Becoming more independent is a natural part of life and happens at different times for different people. During transition, you can work towards becoming more independent and taking ownership of your healthcare, as appropriate and to the best of your ability. Part of this preparation includes becoming more involved in managing your healthcare and making decisions about your healthcare, either by yourself or with support.
As you feel more comfortable, you might spend some time at each clinic appointment talking to your health professional on your own.
Tell your parents and your health professional if there are specific skills you want to practise, for example, making appointments, saying your medical history, answering questions or filling prescriptions. Talking to your health professionals may be hard at first, but with practice it gets easier.
It is important to talk to your parents about how and when you want to take on more responsibility for your healthcare. Decide on the role you want your parents to play in your healthcare. For example, you might want your parents in appointments only to remind you in case you forget something. Or maybe you do not want your parents to say anything at all. Maybe you still want your parent to have a very active role in your healthcare.
Sometimes you and your parents won’t agree about your healthcare. If you disagree about anything relating to your healthcare, it is important to work out these issues sooner rather than later. Early on in the process of transition, talk to your parents about what role you would like them to take in your healthcare and at appointments.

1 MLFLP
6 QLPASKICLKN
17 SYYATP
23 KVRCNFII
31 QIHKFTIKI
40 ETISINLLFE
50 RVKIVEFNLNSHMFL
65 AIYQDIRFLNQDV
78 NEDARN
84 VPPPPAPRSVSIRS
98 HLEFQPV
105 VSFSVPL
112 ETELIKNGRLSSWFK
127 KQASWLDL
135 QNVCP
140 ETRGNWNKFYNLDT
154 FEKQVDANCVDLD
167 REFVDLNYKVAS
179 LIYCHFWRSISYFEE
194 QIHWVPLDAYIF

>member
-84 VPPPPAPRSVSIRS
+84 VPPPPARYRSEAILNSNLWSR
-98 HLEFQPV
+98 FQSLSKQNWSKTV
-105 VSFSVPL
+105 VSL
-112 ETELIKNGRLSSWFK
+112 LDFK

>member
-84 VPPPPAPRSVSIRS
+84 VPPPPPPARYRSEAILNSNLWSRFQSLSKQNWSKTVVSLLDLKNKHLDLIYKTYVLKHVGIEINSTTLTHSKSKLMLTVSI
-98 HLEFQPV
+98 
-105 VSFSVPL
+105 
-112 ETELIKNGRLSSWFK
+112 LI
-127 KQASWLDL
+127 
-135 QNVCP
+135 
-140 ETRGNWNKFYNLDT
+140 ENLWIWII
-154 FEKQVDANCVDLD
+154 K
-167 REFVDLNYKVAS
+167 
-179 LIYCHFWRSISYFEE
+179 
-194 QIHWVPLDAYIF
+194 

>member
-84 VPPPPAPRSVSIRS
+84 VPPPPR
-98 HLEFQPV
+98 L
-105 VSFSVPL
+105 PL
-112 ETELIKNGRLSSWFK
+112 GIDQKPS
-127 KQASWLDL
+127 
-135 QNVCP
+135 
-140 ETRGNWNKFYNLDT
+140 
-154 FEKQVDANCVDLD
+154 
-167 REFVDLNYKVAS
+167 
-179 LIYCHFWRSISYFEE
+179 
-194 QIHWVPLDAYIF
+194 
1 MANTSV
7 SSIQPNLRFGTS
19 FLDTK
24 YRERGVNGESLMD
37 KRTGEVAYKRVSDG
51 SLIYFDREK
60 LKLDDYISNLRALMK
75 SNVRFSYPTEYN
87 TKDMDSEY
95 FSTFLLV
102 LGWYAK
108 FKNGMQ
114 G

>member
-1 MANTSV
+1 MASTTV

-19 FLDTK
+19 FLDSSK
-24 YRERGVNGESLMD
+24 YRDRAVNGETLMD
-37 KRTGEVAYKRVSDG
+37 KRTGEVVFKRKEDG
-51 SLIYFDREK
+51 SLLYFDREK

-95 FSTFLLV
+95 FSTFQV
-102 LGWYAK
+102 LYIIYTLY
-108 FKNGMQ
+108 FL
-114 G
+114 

The role you want your parents to play in your healthcare will likely change over time, so have regular conversations about this with them.
Self-advocacy is a skill where you learn to speak up for yourself and let your doctor (or other health professionals) know your concerns and questions.
Learning how to advocate for yourself is part of becoming an adult.
Self-advocacy skills are important in health, just as they are in other parts of your life. Young adults who have been prepared to advocate for their needs and make their own decisions have more control over their quality of life.
Here are some tips that may help you to advocate for yourself:
- Learn how to explain your cerebral palsy clearly.
- Practise speaking about your cerebral palsy with a parent, friend, or someone else you trust
- Stay calm and polite, but assert yourself to get the support or information you need
- Speak up if you don’t agree with your health professional and let your family know if you have concerns.
No one knows you better than you do; trust that you have control over your healthcare.